Senator Ted Kennedy was an inspiration not only to his constituency, but also to members and staff of the U.S. Senate for his career and commitment to public service.

During his nearly half century in the U.S. Senate, the Senator influenced and marked his legacy into many corners of American politics. This legacy continues in the Edward M. Kennedy (EMK) Institute for the United States Senate, which is located next to the John F. Kennedy Presidential Library and Museum in Boston, Massachusetts. The Institute is more than a museum, it is a place with learning tools to inspire and establish a sense of debate for future generations.

The U.S. Capitol Page Alumni Association (USCPAA) was privileged to host a reunion of regional alumni on Saturday, April 25, 2015 at the EMK Institute. Following a highly publicized and remarkable grand opening ceremony in late March 2015, the facility was fresh for new visitors and a perfect venue for a Page alumni event.

The event began with a reception in the main hall for nearly 60 attendees. The program started with a short welcome by USCPAA Presdient Jerry Papazian and Dr. Billie (Bill) R. DeWalt, Executive Vice President and Museum Director of the EMK Institute. Dr. DeWalt shared some of the background behind the inspiration, design, and learning goals for the institute, much of which was developed by the Senator himself and carried out by his widow, Victoria Kennedy.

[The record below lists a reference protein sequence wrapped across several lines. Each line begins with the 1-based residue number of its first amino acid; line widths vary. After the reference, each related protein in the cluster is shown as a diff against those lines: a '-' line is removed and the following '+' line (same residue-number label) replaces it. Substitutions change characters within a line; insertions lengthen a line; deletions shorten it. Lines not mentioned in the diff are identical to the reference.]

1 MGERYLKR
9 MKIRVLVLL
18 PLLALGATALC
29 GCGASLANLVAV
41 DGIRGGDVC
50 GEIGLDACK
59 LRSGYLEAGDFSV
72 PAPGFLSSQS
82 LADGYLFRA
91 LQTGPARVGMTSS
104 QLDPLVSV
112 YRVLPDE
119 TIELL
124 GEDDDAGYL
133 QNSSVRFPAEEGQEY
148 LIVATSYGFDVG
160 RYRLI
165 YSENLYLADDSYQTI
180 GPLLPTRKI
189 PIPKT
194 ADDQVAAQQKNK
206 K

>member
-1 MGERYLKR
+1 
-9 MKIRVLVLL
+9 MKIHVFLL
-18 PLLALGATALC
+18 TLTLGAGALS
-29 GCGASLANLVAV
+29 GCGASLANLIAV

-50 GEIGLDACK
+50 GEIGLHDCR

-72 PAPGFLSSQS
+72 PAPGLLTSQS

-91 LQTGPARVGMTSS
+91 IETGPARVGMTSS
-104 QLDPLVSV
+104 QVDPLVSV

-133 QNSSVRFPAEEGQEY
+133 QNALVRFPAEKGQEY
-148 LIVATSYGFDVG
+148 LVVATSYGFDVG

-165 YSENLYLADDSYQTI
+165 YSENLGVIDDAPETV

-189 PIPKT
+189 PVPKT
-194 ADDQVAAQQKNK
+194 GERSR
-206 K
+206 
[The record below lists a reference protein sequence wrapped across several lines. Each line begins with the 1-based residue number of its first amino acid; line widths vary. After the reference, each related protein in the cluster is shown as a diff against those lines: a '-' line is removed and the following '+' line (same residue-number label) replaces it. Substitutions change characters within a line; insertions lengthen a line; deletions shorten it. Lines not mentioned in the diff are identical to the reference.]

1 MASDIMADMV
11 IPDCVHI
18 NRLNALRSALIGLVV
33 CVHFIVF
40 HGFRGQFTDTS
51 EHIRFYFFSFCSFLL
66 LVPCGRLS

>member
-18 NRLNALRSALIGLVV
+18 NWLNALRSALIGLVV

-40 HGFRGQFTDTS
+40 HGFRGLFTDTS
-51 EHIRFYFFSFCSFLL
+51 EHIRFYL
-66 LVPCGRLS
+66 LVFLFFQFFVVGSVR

The program continued with self-introductions by Page alumni, which included several Pages who were sponsored by Senator Kennedy. Pages spanning 50 class years were in attendance, many of whom shared stories directly attributed to the Senator. Several had never been heard by EMK Institute staff, who were excited to document them for their archives.

After the program, Pages and their guests participated in a tour of the Institute and exhibit areas. The museum features exhibits about Kennedy’s public service, a replica of his Senate office, and technology driven displays to educate visitors about the history and the role of the U.S. Senate. The tour of the facility includes a wireless tablet which enables visitors to become a “Senator-in-Training” and participate in a series of interactive sessions on current issues. The main hall and exhibit hall completely wraps around the Institute’s to-scale replica of the U.S. Senate Chamber in Washington, DC. The chamber serves as a forum for visitors to learn about debate on current issues and the Senate voting process.

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